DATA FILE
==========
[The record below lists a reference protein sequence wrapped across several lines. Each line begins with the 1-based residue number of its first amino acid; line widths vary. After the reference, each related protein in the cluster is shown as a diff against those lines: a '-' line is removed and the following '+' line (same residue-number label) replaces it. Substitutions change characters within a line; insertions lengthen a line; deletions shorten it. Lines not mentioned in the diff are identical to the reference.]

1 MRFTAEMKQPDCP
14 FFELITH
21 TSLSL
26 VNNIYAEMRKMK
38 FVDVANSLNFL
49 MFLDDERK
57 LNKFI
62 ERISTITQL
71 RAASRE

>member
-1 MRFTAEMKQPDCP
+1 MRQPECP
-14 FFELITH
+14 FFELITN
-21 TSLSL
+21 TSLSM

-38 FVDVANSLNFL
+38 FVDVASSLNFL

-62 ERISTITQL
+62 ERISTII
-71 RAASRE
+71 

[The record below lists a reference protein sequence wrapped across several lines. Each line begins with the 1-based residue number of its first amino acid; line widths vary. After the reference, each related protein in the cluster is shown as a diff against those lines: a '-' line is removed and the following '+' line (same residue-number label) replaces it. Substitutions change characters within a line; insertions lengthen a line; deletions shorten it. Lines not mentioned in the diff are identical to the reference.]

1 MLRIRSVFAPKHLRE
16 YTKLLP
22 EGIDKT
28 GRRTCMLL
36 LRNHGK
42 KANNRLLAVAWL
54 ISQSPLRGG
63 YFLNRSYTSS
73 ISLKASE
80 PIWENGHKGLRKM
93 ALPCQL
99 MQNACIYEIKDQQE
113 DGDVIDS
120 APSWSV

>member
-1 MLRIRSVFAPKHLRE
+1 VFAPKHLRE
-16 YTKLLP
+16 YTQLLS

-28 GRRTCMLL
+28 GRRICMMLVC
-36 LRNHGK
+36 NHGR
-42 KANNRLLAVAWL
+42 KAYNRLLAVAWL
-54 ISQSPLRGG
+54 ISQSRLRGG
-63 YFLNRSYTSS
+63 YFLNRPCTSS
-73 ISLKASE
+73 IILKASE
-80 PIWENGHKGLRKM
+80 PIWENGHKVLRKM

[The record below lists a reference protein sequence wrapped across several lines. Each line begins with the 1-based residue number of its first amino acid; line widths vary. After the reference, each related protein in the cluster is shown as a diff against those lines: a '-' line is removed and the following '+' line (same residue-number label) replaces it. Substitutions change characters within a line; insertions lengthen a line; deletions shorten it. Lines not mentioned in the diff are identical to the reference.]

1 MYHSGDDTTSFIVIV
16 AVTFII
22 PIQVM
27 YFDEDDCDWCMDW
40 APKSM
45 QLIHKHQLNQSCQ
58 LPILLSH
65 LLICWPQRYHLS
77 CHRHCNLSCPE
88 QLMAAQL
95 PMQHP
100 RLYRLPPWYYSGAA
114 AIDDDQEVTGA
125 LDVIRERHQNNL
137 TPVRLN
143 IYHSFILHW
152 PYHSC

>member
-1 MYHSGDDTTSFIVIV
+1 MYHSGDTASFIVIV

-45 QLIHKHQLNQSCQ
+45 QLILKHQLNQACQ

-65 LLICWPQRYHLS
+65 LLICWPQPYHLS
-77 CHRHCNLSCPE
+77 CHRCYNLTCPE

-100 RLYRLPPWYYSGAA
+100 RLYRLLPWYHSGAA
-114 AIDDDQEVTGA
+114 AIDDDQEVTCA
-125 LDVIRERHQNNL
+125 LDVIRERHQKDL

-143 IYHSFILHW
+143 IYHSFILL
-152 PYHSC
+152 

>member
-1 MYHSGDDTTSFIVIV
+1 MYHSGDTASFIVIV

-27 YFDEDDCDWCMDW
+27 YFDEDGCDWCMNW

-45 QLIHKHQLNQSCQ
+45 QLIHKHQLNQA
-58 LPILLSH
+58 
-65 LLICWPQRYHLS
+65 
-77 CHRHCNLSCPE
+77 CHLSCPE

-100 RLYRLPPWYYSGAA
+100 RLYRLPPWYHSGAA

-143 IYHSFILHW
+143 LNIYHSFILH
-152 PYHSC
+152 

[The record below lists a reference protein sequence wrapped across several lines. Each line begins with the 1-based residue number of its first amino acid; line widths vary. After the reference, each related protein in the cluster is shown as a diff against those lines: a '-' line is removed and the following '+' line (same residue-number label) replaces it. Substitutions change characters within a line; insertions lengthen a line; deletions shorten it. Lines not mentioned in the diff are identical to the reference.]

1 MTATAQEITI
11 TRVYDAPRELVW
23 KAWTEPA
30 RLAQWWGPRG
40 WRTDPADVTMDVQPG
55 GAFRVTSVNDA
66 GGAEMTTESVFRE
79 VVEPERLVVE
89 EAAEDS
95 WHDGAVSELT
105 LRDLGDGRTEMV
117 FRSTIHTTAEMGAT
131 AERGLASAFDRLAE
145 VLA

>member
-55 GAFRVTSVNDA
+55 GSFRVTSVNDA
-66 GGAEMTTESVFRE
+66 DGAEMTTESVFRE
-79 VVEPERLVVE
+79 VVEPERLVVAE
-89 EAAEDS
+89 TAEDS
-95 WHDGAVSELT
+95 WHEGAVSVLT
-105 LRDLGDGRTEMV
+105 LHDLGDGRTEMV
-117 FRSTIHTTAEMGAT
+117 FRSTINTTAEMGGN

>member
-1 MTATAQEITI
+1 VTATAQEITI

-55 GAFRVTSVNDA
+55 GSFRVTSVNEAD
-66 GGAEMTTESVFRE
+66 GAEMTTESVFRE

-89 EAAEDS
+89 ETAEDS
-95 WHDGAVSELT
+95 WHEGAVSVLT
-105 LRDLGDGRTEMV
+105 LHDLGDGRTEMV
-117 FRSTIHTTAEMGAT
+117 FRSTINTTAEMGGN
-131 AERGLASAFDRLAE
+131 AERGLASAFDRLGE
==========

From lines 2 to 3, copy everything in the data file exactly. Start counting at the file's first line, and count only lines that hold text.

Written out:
1 MRFTAEMKQPDCP
14 FFELITH